Authenticity in the Courtroom - The Process of Becoming De-Lawyered
It wasn't until much later in my legal career that I came to understand that the most effective trial lawyers didn't act like lawyers at all, especially in front of a jury. Many of the truly great lawyers were the same people in court that they were outside of court. They present themselves in a humble fashion and personally relate to people from all walks of life.
For many years, I was afraid I would never be able to develop the skills that were necessary to be an effective trial lawyer. I felt I would never become the type of lawyer I believed I needed to be. I was not a good orator and was nervous speaking in front of groups.
In 2003, I became involved in a program designed to help trial lawyers discover who they really were as people, not lawyers. The concept of the program is that by understanding yourself better, you can understand and connect more authentically with other people, including jurors. Basically, the intense 3 ½ week program was designed to "de–lawyer" lawyers. It was here, ten miles up a dirt road in a big barn, in one of the most isolated areas of the country, twenty miles northwest of Dubois, Wyoming, where trial lawyer Gerry Spence, psychodramatists and Spence's staff went about "de–lawyering" myself and others who were students at Spence's non–profit "Trial Lawyers College."
The basic premise taught at the College is if we are our authentic selves with people who become jurors, and if we trust them, they will trust us. One goal is to genuinely connect with jurors so that they may lay aside the stereotypes of lawyers that have been drone into people's belief systems for years. To obtain their trust, we must tell them the truth and must truly believe in our cases whole heartedly. Some lawyers don't have such a luxury, especially the justice seekers at the Public Defender's Offices.
Given the format of trials and our legal training, there is little wonder some of us lack authenticity. I was taught to leave emotion out of legal arguments and be able to argue any side of an issue. This philosophy is inapposite to good storytelling skills necessary for effective communication.
Most of the students at the College discovered we had formed thick walls around us that kept us from knowing who we were as human beings. Because of the safety of the environment created by the psychodramatists, we began sharing very personal, usually traumatic, experiences that still haunted us. Stories of the deaths of loved ones (including children), rapes and painful rejections were shared; needless to say confidentiality was required. What we discovered during this intense process is that most all human beings have similar fears. Rejection, abandonment, issues with our parents and the need to be accepted were common themes. After a couple days of this intense "personal work," the last thing that came to our minds were that we were lawyers.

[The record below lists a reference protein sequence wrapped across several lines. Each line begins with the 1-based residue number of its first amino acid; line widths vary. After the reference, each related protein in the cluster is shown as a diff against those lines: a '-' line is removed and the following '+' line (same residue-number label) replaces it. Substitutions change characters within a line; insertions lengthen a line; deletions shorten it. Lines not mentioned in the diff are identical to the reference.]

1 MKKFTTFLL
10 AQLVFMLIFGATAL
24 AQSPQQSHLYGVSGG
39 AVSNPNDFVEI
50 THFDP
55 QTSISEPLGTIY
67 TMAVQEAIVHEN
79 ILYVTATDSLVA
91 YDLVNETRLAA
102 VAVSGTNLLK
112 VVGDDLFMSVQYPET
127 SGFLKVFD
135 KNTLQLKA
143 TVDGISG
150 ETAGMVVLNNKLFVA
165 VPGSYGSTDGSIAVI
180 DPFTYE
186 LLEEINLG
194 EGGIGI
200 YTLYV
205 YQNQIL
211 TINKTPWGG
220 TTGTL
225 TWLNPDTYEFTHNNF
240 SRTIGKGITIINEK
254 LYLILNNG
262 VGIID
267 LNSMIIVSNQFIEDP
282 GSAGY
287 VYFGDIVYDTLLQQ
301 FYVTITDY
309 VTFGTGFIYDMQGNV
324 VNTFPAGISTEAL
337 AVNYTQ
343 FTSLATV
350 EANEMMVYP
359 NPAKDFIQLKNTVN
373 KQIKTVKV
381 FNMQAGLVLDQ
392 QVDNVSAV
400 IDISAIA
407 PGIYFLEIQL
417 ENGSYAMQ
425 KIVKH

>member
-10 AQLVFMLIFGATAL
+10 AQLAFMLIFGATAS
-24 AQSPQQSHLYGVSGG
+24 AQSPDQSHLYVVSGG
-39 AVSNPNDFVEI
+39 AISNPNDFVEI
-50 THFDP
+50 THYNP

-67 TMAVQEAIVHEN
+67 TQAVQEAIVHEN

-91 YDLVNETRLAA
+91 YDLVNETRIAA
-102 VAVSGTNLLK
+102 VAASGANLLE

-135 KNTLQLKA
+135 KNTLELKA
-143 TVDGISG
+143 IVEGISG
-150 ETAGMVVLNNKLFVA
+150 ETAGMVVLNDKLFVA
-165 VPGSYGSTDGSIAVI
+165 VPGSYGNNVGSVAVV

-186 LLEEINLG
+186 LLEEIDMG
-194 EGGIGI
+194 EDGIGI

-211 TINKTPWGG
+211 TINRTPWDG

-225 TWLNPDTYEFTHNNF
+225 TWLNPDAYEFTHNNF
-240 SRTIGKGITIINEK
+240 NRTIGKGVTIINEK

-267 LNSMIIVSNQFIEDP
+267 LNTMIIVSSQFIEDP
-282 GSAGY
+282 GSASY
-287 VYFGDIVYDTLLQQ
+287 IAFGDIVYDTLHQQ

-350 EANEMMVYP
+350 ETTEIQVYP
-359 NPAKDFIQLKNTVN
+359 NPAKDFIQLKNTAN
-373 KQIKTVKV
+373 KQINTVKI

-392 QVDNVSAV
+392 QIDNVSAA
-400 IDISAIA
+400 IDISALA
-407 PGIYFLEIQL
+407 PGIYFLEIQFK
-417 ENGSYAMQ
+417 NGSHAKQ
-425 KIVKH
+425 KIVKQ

We left the Ranch feeling entirely different about ourselves, other people, the world around us – and ultimately how we practiced law. The process humanized us and made many of us feel again. As a result, we understood how a witness, defendant, plaintiff, prosecutor, judge or a juror might feel or perceive events. We learned to reverse roles with others and especially with our clients and tried to see what they were experiencing when seminal events of their cases occurred. As a result, we understood how a witness, defendant, plaintiff, prosecutor, judge or a juror might feel or perceive events. We learned to reverse roles with others and especially with our clients and tried to see what they were experiencing when seminal events of their cases occurred.
If we are mindful of what those with whom we are addressing are experiencing, be it judges or jurors during jury selection and be honest with them about our concerns in our cases, they will see we are being authentic. This should lead them to trust us. However, a "relationship" will only form if we are in fact honest with them and, of course, with ourselves about our case.
For information on how these methods were applied in an actual case of Jim's see "Defending a Lawyer in Federal Court" published in the Fall 2005 issue of The Defender magazine published by the Florida Association of Criminal Defense Lawyers.
Jim Jenkins graduated from FSU Law School with honors in 1985. He has been an Assistant State Attorney, Assistant State Public Defender and Assistant Federal Defender. He practices in State and Federal Criminal Courts. He is "AV" rated by Martindale Hubbell and has had more than 600 hours of post graduate training since graduating from the College in 2003. For more information on the College, please visit www.triallawyerscollege.com or give Jim a call.